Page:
Presentation on theme: "Respiratory Histology"— Presentation transcript:
1 Respiratory Histology The function of the respiratory system is to provide molecular oxygen for cellular oxidation and to remove carbon dioxide generated as a waste product of cell metabolism.There must be vascular or circulatory transport AND air/gas transport
2 The pulmonary blood circulation transports gases to and from the alveoli of the lungs.
3 Functional Requirements The Respiratory System has tubular components for air/gas conductionPlus respiratory components for gas exchange.Inspiratory pressure tends to collapse the conducting tubes. They must be held open.Other essential functions include: warming; moistening; cleansing by removal of particulate matter; detoxification by absorption of harmful gases; and entrapment of harmful bacteria and viruses.
4 Conduction The nasal cavity is held open by bone and cartilage. Most of the additional functions are carried out by pseudostratified columnar ciliated epithelial cells and goblet cells (mucous secretors) that line the airways. The cilia beat rhythmically in one direction only, moving debris and pathogen-laden mucous to the oropharynx and mouth where it is expectorated or swallowed.Air temperature control is by the profuse capillary beds that are beneath the epithelium, and which warm or cool inspired air. Extensive venous plexi largely replace capillaries in the nasal cavities to modify air temperature.
5 TracheaThe trachea typifies the conducting system. The cilia are paralysed bycigarette smoke. At rest, smooth muscle contraction decreases tracheal (and bronchial) diameter to decrease respiratory dead space.Submucosal glandsSmoothmuscle tocontroldiameter(trachealis)Fibro-elastic supportPseudostratified ciliatedcolumnar epitheliumGoblet cell(mucous)CartilageC- ringsholdtracheaopen
6 Bronchus and Bronchial Tree The bronchus is similar to the trachea, but branching into the lungs, and theC-shaped cartilage rings are replaced by plates. The epithelium is stillpseudostratified, ciliated columnar, but height decreases.EpitheliumCartilageplateCartilageplateGlandsAdventitia
7 The bronchial tree divides and eventually forms bronchioles with a lumen of 1mm or less in diameter. The epithelium becomes ciliated columnar. Cartilage and glands disappear and the bronchiole is held open by the surrounding lung tissue. The smooth muscle in the wall may excessively narrow the lumen in asthma.Smooth muscleBronchioleLung tissue
8 Bronchioles continue to divide and decrease in size, becoming terminal, and then respiratory, which give the alveolar ducts, alveolar sacs and alveoli.
9 Terminal and Respiratory Bronchioles Epithelium becomes non-ciliated cuboidal and goblet cells disappear.Gas exchange begins to occur in the respiratory alveoli that bud fromthe respiratory bronchioles.Alveolar ductRespiratory bronchioleTerminal bronchioleLungalveoli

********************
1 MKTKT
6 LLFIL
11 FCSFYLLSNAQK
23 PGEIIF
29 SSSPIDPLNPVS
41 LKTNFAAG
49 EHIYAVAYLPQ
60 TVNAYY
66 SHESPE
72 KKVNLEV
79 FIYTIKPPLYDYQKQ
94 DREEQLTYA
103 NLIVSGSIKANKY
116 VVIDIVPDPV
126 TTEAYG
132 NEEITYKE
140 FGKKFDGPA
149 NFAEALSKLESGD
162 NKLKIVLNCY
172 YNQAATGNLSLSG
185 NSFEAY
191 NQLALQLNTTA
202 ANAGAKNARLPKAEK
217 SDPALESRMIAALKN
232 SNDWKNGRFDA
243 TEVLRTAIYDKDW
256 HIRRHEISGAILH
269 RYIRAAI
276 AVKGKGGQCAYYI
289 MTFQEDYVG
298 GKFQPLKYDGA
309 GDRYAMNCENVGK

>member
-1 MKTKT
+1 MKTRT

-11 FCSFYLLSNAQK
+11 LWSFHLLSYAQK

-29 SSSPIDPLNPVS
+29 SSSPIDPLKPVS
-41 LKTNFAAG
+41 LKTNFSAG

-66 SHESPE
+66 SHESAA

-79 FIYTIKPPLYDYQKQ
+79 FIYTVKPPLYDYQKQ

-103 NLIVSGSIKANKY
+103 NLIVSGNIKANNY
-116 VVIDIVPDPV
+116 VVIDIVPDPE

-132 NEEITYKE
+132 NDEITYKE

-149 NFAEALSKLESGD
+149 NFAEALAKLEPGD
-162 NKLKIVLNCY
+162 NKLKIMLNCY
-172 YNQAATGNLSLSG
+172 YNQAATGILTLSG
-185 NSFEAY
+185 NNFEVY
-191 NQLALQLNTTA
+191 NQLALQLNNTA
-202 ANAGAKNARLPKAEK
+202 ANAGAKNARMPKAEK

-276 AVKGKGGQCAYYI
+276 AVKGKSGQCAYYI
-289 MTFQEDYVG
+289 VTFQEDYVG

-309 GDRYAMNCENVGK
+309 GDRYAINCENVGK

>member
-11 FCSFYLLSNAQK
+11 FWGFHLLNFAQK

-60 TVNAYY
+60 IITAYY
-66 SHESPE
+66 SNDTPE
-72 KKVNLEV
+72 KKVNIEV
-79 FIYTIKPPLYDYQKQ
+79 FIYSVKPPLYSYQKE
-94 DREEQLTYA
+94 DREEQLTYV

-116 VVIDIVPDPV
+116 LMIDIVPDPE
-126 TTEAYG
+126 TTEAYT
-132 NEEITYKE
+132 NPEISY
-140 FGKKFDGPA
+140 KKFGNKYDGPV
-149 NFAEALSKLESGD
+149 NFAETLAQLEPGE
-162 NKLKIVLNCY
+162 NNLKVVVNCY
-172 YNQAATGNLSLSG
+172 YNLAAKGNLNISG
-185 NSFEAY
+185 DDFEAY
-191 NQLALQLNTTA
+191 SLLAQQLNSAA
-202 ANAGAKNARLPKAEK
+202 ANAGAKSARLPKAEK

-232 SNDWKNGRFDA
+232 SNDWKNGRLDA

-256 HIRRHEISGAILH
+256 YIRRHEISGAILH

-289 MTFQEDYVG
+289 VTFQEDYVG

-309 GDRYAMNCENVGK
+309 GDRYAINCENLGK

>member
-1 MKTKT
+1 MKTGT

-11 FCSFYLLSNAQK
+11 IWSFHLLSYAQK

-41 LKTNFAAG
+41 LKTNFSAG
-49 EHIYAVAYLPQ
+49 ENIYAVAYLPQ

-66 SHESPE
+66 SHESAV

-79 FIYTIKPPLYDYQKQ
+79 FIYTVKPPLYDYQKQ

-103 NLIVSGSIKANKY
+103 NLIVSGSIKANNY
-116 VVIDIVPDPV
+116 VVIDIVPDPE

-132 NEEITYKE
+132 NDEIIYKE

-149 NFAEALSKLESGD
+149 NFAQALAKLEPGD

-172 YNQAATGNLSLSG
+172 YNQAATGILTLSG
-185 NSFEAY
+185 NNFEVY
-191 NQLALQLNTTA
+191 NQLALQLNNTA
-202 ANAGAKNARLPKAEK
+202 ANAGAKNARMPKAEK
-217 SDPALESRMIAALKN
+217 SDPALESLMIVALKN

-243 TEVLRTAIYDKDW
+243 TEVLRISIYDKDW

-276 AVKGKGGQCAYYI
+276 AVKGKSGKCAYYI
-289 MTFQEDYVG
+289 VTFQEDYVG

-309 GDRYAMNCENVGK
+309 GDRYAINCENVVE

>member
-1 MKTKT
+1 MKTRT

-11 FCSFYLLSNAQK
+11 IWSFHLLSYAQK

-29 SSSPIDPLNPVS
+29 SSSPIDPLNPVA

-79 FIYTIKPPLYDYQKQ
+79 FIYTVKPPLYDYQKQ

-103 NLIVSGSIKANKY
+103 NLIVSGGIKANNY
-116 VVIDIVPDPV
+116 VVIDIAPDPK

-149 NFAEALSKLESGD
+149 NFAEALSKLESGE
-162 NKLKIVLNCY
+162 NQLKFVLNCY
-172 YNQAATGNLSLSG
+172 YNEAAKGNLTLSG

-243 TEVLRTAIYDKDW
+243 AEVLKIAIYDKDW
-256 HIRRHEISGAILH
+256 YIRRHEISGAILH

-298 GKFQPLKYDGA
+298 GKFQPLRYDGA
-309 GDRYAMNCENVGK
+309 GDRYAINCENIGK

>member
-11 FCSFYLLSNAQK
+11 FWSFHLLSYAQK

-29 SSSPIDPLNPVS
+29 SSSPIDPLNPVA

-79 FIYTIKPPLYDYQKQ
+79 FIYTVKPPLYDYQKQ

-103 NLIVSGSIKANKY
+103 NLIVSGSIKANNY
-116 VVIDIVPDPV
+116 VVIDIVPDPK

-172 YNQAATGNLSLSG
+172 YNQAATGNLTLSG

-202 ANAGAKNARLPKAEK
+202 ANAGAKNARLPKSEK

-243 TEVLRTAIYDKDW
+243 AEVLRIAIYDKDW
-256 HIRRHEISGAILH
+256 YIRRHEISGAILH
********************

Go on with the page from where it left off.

10 AlveoliThe alveoli are the functional unit of the lung where gaseous exchangetakes place. They are out-pocketings of respiratory bronchioles,alveolar ducts and alveolar sacs. The most conspicuous feature of thealveolar wall is the presence of many small capillaries in the septae between them. Opposite the septae the alveoli are open to allow air entry.
11 EpitheliumTwo types of epithelial cells line (form) the wall of the alveoli.Type I are the flattened epithelial cells (squamous pneumocytes) that have cytoplasmic extensions about um thick and have no microvilli.In some areas the basal lamina of the type I cell is fused to the capillaryendothelium - possible areas of gas exchange.Type II, the large alveolar cells (granular pneumocytes) are cuboidal without broad cytoplasmic extensions and occupy about 5% of the alveolar surface.CapillaryType IType II(surfactant)Macrophage or dust cell
12 EpitheliumType II Cells produce Surfactant, a stabilizing, surface-active material consisting mainly of the phospholipid lecithin.Surfactant is crucial to lung functionIts high viscosity and low surface tension stabilises the diameter of alveoli preventing collapse after expiration, while retaining residual air in the alveoli after each breath; because alveoli are already partially open, energy expenditure in subsequent inspirations is much less.Acting as a detergent surfactant facilitates the removal of amniotic fluid from the lungs at birth, before the first breath.Dust cells (macrophages) usually lie free in the alveoli and air passageways.Their role is to clear the lungs of invading bacteria and inspired particulate material (eg dust and carbon particles).
13 In SummaryHugely branching respiratory “tree” resulting in massive surface area for gas exchange (75 square metres)As lumen decreases so do cartilage, cilia, epithelial height and mucousSmooth muscle controls diameter, but xs narrowing is asthmaSurfactant is thick in polycystic fibrosis